Unfortunately, there are no such things as "experts." No man can foresee the future, not even Hubbert who was very evidently wrong about peak oil – as thanks to fracking the world seems to be virtually swimming in the stuff.
Still, the technocracy meme will persist despite its obvious falsity. It provides too much in the way of justification for further internationalist expansion.
The regulatory state, despite its failures, continues to be the modern paradigm. Technocrats are the anointed ones that will plumb the depths of this state and maneuver its vast bulk.
There is no other way forward, no other methodology that justifies leaving power in the hands of a few to be wielded on behalf of the many.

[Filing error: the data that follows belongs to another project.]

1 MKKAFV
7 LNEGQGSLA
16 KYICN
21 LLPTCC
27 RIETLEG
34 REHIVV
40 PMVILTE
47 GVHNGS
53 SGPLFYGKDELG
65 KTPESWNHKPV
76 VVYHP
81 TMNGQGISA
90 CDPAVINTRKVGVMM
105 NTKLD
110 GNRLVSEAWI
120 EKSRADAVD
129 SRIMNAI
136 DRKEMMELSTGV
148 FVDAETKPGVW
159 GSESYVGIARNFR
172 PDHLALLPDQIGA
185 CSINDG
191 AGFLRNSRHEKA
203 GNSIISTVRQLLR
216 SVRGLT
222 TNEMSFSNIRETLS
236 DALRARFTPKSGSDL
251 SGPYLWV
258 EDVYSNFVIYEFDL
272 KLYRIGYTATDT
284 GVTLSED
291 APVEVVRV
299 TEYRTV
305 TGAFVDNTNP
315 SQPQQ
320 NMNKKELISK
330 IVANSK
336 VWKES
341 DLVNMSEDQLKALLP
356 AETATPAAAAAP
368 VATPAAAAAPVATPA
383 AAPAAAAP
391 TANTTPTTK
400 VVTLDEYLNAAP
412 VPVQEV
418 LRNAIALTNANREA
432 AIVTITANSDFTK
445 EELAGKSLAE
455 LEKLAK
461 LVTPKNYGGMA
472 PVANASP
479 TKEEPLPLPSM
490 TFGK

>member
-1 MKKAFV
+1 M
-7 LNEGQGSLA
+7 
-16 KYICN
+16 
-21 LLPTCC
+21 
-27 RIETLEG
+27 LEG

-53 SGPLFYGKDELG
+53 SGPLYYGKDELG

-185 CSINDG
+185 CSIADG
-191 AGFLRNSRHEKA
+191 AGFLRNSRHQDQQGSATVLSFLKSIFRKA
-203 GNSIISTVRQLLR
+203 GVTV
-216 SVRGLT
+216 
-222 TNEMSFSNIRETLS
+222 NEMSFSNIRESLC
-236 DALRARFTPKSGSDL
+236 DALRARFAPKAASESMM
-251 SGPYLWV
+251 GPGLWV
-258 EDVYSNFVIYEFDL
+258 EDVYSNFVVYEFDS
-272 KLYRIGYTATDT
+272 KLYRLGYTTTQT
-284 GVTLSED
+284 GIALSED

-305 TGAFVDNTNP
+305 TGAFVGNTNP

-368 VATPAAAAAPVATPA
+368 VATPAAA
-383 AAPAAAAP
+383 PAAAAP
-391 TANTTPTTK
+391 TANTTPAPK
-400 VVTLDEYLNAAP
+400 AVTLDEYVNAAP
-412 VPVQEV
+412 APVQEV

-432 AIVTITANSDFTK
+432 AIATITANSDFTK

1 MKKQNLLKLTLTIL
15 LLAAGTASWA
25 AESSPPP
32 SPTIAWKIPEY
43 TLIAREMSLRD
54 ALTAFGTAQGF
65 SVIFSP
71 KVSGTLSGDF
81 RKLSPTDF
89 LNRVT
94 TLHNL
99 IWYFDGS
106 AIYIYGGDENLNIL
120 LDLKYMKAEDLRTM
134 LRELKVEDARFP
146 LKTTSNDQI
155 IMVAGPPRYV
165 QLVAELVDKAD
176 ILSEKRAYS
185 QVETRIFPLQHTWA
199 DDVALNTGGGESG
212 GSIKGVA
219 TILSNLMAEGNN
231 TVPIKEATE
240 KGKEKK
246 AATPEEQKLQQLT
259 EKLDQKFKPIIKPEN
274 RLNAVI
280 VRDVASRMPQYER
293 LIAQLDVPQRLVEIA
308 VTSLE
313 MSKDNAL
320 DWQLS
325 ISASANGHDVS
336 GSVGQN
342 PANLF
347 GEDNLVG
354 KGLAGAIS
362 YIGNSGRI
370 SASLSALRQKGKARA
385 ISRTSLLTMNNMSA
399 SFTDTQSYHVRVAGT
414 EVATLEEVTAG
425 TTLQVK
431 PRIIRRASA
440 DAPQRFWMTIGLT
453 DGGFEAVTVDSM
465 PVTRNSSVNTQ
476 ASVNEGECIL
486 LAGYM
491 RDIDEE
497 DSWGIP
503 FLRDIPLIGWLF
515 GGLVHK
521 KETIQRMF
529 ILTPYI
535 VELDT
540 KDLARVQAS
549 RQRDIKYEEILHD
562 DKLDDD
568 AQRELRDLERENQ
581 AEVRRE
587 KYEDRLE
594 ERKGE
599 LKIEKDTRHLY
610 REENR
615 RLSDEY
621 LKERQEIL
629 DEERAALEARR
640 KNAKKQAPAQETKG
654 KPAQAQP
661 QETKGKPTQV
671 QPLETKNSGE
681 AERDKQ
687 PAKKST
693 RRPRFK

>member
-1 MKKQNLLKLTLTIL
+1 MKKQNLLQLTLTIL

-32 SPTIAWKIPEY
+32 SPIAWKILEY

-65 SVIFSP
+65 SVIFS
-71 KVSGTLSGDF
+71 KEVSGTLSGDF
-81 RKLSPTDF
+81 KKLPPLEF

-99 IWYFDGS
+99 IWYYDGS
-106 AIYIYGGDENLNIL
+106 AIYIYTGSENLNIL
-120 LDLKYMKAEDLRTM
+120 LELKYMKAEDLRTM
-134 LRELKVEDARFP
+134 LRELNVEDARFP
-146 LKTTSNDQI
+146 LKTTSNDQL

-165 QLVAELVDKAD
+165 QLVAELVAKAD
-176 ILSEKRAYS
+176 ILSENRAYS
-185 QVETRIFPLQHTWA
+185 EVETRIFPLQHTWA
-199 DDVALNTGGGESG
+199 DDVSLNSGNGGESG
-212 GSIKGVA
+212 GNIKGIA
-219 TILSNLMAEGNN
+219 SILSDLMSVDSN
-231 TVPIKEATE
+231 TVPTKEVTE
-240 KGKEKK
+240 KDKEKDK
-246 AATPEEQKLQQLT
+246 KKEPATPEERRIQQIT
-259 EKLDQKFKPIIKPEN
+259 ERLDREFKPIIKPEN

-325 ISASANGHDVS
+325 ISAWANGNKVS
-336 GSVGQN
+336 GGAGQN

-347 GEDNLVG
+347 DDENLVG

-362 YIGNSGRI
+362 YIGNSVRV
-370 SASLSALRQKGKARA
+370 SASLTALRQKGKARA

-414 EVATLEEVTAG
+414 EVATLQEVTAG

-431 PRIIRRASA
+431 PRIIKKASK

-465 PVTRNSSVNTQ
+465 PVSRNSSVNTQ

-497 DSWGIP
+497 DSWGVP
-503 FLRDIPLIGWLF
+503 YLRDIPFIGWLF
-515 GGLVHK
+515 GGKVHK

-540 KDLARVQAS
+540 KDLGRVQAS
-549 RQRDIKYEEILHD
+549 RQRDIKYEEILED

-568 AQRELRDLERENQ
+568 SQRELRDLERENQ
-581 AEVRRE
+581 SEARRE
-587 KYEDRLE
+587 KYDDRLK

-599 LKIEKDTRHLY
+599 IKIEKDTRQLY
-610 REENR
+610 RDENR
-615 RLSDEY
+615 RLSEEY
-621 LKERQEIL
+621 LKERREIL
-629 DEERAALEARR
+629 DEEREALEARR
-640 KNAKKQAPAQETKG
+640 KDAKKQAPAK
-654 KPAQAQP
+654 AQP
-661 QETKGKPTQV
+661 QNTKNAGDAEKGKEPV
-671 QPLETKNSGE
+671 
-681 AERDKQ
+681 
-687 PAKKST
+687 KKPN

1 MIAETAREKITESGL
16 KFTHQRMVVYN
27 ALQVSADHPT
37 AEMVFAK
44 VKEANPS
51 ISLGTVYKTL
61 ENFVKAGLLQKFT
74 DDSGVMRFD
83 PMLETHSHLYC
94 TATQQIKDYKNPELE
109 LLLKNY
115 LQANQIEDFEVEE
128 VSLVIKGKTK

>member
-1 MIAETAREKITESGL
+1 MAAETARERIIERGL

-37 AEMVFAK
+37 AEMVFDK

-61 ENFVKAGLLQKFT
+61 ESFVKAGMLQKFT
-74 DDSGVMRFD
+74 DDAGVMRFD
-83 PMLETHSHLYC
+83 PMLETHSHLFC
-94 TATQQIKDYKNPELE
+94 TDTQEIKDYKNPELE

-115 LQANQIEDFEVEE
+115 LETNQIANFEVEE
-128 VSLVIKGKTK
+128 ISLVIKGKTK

There is no room for Austrian human action in such a model, which is one reason why Austrian economics is seen as such a threat by those of the globalist persuasion. Beyond that, any commonsensical discussion of regulation or technocracy will almost immediately yield up fundamental contradictions.
There really is no way to justify these memes or their implementations. But since they are so important to erection of an ever-expanding state they will continue to be popularized and promoted.
For this reason we are not surprised to see a major media force like Bloomberg presenting the meme. In fact, if repetition could create competency, then technocrats would be competent indeed. But they are not.
Insisting that certain philosopher kings can foretell the future is not the same as providing evidence. Unfortunately, the technocratic meme is just one more elite hustle.